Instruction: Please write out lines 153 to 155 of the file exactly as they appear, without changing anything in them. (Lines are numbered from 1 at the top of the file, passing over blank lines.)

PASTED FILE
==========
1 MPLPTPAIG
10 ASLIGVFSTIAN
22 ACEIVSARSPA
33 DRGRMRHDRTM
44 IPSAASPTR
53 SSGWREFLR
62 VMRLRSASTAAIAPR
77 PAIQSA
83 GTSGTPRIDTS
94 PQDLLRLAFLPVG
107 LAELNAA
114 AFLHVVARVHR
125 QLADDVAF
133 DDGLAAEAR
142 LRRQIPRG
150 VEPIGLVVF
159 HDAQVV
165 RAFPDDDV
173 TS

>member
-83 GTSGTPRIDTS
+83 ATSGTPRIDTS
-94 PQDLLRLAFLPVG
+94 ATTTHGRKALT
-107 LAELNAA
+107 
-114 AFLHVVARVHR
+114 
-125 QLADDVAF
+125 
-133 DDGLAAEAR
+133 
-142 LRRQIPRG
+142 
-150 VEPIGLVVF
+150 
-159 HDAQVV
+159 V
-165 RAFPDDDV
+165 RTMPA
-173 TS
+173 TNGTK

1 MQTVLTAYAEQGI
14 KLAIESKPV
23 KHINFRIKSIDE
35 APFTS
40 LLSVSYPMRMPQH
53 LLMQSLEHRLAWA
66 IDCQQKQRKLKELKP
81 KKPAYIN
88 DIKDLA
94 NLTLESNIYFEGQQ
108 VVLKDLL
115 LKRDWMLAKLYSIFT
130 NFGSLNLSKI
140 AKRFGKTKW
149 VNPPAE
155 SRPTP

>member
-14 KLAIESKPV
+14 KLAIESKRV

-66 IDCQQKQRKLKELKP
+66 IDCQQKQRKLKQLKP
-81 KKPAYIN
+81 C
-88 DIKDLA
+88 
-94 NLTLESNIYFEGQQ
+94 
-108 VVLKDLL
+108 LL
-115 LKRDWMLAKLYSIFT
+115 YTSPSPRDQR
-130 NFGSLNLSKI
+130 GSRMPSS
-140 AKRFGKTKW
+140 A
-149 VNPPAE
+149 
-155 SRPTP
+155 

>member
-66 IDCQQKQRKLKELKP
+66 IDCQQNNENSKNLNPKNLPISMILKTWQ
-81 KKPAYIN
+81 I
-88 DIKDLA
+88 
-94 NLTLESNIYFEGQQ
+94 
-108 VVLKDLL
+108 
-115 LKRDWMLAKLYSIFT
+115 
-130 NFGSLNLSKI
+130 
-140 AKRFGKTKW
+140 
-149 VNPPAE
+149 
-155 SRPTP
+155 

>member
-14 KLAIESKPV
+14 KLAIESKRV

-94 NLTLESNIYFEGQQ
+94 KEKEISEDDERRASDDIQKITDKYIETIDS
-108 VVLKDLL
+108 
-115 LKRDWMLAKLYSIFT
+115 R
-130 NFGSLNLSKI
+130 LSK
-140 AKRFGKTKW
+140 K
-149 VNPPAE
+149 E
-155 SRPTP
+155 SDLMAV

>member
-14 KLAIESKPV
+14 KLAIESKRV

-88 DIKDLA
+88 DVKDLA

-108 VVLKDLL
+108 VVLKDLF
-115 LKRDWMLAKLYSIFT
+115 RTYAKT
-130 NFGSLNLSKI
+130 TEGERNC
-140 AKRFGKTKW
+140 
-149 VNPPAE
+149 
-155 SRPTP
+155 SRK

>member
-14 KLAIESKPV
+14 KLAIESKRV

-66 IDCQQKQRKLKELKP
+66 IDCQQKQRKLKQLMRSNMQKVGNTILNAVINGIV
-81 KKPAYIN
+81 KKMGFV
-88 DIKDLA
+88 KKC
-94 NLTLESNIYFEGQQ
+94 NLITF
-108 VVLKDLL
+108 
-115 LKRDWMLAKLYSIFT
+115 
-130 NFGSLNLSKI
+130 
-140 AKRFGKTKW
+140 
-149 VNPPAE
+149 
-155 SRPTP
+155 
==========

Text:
+130 
-140 AKRFGKTKW
+140 